Anitta, the stage name of Larissa de Macedo Machado, was born in 1993 and grew up in a poverty-stricken town (often called favela) just outside of Rio de Janeiro in Brazil. Anitta, albeit living in an extremely poor neighborhood, dreamed of becoming a superstar and did her best in her teens to break into the music industry. In 2009, Anitta’s ascent to stardom truly began. Armed with raw talent and unwavering determination, Anitta uploaded a number of self-recorded videos on YouTube, captivating audiences with her mesmerizing cover song performances. It was through these self-posted videos that Anitta caught the attention of “Furacão 2000”, a prominent producer in the funk genre. This serendipitous encounter became the pivotal moment that propelled Anitta’s musical journey forward. Embracing funk as her main music genre, Anitta achieved unprecedented success in the Brazilian music scene within a remarkably short span of time. Starting with her first single “Eu Vou Ficar” in 2010, Anitta released a series of songs including “Meiga e Abusada”, “Show das Poderosas” and “Bang”, all of which dominated the charts in Brazil. Anitta became a national icon by 2015 and was invited to perform at the opening ceremony of the 2016 Olympics in Rio.
In March 2022, Anitta truly became the top artist in the global music scene as well. Her Spanish single “Envolver” was streamed more than 7 million times in a single day and topped the Spotify’s Global Top 50 chart, making Anitta the first Brazilian artist to do so with a solo song. A month later Anitta released her fifth studio and second multilingual album “Version of Me”, which made a record-breaking history. This album became the first Brazilian one to reach more than 1 billion streams on Spotify. At the end of the year, Anitta was selected in a list of 2022’s Iconic Record Breakers by Guiness World Records together with Adele, Billie English, BTS, Harry Styles and Taylor Swift.
Anitta in 2016 as a national top artist has been upgraded to Anitta in 2022 as a world superstar. What happened to her in between? It is her globalization project entitled “Checkmate” that bridges two Anittas at different time points. The Checkmate project made Anitta’s global debut in 2017 seamlessly and served as a stepping-stone to her subsequent international success. More details of the Checkmate project follow in the sequel.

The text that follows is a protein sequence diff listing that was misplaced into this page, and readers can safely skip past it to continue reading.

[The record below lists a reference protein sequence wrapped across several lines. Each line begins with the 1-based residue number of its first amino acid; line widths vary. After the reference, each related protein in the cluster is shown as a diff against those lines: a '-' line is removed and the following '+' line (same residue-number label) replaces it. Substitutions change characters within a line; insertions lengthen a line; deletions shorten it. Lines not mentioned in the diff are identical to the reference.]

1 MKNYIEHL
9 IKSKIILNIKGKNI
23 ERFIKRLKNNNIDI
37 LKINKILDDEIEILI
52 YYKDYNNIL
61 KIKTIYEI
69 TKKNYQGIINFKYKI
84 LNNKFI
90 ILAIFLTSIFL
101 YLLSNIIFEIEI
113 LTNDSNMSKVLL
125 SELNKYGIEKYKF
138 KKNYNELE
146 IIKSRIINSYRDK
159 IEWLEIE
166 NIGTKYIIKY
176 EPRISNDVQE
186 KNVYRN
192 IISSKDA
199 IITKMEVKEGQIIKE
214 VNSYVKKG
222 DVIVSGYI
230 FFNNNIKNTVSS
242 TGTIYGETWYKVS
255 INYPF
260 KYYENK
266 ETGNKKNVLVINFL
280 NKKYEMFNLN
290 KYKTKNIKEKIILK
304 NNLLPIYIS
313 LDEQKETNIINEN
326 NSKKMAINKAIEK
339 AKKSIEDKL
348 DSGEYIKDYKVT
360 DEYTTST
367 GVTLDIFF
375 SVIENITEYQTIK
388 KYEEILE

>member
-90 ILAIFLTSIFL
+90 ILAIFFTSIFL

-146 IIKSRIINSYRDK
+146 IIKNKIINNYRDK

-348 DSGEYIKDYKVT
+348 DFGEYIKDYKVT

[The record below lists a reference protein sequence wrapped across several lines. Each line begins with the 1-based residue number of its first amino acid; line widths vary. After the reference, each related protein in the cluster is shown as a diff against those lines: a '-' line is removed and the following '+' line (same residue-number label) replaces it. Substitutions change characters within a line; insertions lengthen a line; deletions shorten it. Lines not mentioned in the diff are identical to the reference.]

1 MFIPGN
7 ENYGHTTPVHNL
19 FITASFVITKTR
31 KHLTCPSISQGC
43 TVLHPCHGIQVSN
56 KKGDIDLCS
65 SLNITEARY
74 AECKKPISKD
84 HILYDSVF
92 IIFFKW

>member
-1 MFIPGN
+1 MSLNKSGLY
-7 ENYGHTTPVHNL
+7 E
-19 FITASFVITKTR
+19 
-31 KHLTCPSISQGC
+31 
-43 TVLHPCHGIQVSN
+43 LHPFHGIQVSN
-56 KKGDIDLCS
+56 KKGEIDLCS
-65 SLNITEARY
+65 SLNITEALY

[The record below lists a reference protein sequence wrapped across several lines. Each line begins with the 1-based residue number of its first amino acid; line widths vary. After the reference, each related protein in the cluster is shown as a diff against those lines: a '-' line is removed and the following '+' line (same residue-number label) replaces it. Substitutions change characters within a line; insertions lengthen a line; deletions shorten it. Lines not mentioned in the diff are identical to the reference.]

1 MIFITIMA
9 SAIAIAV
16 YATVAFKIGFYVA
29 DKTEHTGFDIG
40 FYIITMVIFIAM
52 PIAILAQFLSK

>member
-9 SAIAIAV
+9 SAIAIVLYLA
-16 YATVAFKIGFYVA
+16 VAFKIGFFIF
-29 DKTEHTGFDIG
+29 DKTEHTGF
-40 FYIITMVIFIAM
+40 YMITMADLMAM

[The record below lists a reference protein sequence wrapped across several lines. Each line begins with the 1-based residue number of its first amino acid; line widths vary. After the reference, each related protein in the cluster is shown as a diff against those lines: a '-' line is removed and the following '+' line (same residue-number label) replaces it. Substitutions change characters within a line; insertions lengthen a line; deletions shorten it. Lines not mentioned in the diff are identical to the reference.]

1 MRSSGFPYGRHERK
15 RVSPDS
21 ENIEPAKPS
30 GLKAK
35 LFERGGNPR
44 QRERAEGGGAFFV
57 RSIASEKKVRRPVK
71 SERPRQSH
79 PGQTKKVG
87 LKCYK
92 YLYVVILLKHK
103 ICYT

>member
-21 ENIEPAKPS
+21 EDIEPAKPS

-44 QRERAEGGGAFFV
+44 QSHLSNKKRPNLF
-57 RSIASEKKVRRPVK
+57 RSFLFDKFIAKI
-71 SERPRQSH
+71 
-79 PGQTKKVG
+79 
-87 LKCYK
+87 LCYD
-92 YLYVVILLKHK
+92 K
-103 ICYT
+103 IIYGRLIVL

Anitta’s dream of becoming an international superstar had been growing more and more. After clinching Melhores do Ano (an annual singing award in Brazil) for a third time in 2016, Anitta revealed her firm intention to go global in an interview by saying “I don’t like the road that lay ahead of me”. The initial responses to her globalization plan were highly skeptical due mainly to a lack of any promising historical evidence. Only a handful of big musicians from Brazil had ever made an international leap and their cross-border success, if any, were all short-lived. This is partly because Brazil is the only South American country that uses Portuguese, instead of much more widespread Spanish, as a primary spoken language. In addition, Brazil has a domestic music market large enough to discourage its top musicians from taking the risk of going global. Nevertheless, Anitta had prepared things necessary to make her uncrushable dream happen. Anitta mastered English and Spanish, continued to learn French and even Italian, and traveled back-and-forth to broaden and solidify her international network.
It was a fateful day, August 22 in 2017, when a renowned celebrity blogger, Hugo Gloss, sent shockwaves through social media. A mesmerizing 10-second video on Hugo’s Instagram profile, spoken in three different languages (Portuguese, English and Spanish), showed Anitta announcing the beginning of her new project “Checkmate” and highlighting its key feature, that is, launch of a new song along with a music video every month from September. Later in the day, Anitta published the same video on her Instagram profile, further fueling the curiosity of fans and the media. The spoiler video was attention-catching enough to generate more than 2 million views.
In an interview, on the launch day of her project, Anitta said that all actions involving the Checkmate project were strategically thought out, including its name. The word “Checkmate” is originated from chess, meaning the last move that makes the opponent impossible to escape. This word also is commonly understood in different parts of the world, even with distinctions in its spelling and pronunciation. With this name, Anitta would like to deliver the symbolic representation of the different plays and actions she performed to ensure the victory of her globalization project.